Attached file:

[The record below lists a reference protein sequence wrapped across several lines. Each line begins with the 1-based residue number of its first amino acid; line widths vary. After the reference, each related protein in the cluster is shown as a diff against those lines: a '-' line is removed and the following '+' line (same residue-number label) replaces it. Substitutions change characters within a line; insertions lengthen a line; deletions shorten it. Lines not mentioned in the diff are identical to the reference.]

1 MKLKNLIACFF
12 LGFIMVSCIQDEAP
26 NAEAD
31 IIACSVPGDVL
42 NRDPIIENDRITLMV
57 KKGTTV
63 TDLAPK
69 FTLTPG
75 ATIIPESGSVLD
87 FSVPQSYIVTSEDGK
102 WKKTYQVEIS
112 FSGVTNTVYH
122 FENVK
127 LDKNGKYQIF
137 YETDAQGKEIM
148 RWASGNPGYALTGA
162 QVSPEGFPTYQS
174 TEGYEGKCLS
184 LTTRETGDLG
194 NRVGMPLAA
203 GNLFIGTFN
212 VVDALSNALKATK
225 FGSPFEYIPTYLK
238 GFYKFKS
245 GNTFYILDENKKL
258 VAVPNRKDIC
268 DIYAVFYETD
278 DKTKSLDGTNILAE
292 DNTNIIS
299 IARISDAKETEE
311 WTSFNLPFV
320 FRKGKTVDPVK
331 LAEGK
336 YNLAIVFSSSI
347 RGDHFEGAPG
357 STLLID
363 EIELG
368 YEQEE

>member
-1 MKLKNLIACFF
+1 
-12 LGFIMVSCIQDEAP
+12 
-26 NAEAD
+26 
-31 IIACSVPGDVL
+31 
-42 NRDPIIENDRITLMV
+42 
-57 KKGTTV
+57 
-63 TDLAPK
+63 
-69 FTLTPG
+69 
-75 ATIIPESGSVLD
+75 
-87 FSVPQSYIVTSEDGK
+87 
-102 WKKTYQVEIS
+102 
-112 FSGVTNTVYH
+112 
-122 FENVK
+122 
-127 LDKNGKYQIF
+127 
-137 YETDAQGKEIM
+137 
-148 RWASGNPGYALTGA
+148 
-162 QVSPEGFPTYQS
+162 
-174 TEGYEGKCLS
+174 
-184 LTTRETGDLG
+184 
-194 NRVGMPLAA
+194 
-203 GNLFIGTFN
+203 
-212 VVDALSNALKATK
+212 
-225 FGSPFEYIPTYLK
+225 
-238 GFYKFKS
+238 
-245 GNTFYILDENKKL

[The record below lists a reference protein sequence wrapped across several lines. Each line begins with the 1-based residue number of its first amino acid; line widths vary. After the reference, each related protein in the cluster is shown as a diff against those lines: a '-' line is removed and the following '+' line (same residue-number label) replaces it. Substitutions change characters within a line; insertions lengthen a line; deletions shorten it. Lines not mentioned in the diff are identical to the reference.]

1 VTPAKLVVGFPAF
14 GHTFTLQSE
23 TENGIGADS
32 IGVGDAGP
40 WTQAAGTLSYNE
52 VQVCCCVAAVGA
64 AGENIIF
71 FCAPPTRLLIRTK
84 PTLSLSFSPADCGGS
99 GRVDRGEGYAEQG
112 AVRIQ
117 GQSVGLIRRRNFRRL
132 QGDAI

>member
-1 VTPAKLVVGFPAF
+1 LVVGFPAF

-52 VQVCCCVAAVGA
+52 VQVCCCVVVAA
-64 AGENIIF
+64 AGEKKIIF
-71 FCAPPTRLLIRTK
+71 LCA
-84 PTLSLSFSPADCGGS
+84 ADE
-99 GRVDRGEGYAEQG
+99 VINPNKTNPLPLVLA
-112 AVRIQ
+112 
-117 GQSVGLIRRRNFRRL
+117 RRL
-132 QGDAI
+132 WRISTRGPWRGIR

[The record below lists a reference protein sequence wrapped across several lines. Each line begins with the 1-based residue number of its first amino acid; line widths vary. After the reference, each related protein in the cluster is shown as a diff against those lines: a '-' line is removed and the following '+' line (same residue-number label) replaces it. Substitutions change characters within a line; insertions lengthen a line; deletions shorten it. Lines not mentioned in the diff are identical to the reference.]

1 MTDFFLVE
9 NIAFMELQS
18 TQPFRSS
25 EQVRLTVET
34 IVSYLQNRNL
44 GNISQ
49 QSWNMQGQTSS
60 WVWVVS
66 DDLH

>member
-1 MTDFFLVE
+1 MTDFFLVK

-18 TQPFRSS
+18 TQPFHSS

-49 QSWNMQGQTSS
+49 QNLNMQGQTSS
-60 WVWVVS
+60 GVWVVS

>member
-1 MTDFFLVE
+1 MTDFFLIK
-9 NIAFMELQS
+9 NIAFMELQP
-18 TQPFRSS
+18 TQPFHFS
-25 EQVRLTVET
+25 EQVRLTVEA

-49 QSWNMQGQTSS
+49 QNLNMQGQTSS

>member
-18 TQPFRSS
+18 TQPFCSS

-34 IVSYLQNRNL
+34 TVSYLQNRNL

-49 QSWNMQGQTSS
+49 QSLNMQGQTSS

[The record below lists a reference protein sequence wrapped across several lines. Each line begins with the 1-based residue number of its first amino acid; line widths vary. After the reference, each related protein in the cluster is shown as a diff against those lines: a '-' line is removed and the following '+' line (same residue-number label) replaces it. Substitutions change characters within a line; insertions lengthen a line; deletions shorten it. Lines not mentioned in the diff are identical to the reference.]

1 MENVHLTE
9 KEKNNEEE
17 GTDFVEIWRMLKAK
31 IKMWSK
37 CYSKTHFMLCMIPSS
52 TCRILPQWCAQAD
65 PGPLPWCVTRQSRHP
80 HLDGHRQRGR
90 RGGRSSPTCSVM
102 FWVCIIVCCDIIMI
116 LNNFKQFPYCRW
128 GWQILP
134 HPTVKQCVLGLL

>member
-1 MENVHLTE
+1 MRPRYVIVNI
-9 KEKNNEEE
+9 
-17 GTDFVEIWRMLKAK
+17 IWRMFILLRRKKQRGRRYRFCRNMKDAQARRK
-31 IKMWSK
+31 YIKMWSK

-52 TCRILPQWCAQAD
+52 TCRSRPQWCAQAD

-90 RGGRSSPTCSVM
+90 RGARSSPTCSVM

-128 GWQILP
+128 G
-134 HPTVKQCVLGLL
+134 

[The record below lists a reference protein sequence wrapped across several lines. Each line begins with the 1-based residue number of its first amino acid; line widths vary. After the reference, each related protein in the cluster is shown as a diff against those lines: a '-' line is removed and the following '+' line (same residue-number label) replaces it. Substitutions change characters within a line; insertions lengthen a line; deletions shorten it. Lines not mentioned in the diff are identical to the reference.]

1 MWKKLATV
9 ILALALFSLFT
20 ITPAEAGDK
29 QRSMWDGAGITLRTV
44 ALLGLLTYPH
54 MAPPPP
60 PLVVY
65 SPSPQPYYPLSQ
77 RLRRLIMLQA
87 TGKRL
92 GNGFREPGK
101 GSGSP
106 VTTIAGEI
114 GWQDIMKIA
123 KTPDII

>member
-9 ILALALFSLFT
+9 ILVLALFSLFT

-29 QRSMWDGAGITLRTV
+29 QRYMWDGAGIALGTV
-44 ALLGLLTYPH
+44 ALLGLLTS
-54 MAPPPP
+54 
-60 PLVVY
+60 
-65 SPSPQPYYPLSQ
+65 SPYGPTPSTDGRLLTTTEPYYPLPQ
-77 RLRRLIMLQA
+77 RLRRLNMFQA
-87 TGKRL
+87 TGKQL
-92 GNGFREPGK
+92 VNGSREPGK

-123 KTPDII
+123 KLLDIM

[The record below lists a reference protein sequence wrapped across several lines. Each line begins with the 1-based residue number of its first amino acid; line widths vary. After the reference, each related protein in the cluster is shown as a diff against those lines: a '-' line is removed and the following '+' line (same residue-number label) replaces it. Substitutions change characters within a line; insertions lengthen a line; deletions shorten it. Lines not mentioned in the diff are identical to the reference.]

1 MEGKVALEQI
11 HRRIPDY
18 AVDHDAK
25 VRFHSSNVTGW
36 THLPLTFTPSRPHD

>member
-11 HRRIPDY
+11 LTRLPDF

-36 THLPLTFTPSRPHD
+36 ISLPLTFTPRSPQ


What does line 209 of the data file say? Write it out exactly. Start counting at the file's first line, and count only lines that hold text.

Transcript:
+9 ILVLALFSLFT